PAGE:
At Sydney Flower Markets
Craig Scott, from East Coast Wildflowers is exhausted. Yesterday was Valentines Day, a busy day for him, and he’s had little sleep. But Craig is no stranger to long hours and early starts. The well-deserved winner of Sydney Market’s Flower Grower of the Year in 2018, he works hard to promote and develop the wildflower industry.
While much of Sydney is already in bed, he prepares for a long day. Three nights a week, he drives down the M1 from his farm at Mangrove Mountain, arriving at the Sydney Flower Markets at midnight. The rest of the week he works on the farm, planting, picking, pruning and doing all the behind the scenes jobs required to ensure a constant supply of native wildflowers to Sydney Florists. Craig readily admits that “the hours and the weather” are his biggest challenges.
It is only 6am, yet the flower market has been buzzing since it opened an hour ago. Craig sells his own flowers together with flowers from growers as far afield as Western Australia. Almost all his own stock has already sold. I watch as Craig, smiling readily, interacts with customers, answers questions from his staff and tidies up bunches of blooms on display.
Getting to Know Craig
When he has a minute, he comes over to chat. A gentle unassuming man with a quick open smile, he nervously tucks a strand of his collar length hair behind his ear. Known as a trendsetter in the wildflower market and for going the extra mile for his customers, I get the feeling that he’d prefer to be tending his flowers than be in the spotlight.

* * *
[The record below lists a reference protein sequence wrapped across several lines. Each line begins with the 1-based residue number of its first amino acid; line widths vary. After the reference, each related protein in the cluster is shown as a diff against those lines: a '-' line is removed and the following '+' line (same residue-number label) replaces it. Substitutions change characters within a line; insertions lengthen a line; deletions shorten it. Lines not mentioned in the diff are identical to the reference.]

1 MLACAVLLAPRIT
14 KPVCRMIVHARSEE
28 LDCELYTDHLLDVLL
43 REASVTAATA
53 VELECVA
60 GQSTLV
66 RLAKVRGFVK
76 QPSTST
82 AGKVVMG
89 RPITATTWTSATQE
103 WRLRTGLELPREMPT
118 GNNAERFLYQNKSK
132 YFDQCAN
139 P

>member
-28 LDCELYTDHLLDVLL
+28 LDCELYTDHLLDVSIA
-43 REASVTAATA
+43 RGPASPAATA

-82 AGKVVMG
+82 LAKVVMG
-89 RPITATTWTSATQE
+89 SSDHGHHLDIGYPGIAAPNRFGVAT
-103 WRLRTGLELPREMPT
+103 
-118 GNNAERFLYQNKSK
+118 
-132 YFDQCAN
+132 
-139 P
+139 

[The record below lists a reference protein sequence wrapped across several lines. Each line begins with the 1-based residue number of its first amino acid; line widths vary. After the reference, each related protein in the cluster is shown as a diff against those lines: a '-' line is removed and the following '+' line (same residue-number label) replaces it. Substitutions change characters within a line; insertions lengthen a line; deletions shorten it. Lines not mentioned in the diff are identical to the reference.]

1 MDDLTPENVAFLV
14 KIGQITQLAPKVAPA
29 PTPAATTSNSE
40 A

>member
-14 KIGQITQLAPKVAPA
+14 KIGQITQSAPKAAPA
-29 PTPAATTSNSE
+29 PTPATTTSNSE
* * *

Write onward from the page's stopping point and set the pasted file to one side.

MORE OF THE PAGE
East Coast Wildflowers is a family concern with Craig the fourth-generation flower grower. His daughter, a florist, is now the fifth generation. Col Scott, Craig’s father, bought the 50-acre family farm in Mangrove Mountain in 1968 and still works at the markets on Saturdays.
I wonder how Craig deals with the long hours with little sleep. Nursing his second coffee of the morning, he smiles ruefully saying “It’s pretty full on” adding that if he gets “three hours sleep in one go that’s OK”, but “under two hours is pretty miserable”. Today must be one of those miserable days. His eyes are heavy and it’s almost like he’s on automatic. But the regular smile and openness is still there.
We chat about the friendships Craig has developed with market folk and customers over the years. He remembers over 30 years ago sitting on a bench with Litza, a florist, asking her advice on what flowers to give his girlfriend, Angela, for Valentine’s Day. Angela became his wife. They picked the wildflowers for their wedding and Litza, who still buys flowers at the markets, arranged the flowers.
It’s a Team Effort
East Coast Wildflowers is a team effort. Narissa removes empty buckets and consolidates others. Shane, Hannah and Craig ensure customers are seen to while at the warehouse Steve and Kel prepare orders for tomorrow. There’s always something to do, someone to attend to.
Now, at 7am, there’s mostly only greenery left. Craig meets up with a couple of growers from Grenfell for breakfast, and I take my leave. We’ll see each other again at his farm next week.
Making a Wildflower Wreath
In the meantime, let me inspire to make a native flower wreath. If I (a novice) can make one, you can too.
Choosing Flowers for a Wreath
In choosing the elements for my wreath, I follow Hannah’s advice and look for colours and textures that inspire me. The paper daisies, wheat stalks, gum nuts and star shaped seed pods (commonly called crows ash or Australian teak) are perfect together with a circular base made from twisted vines.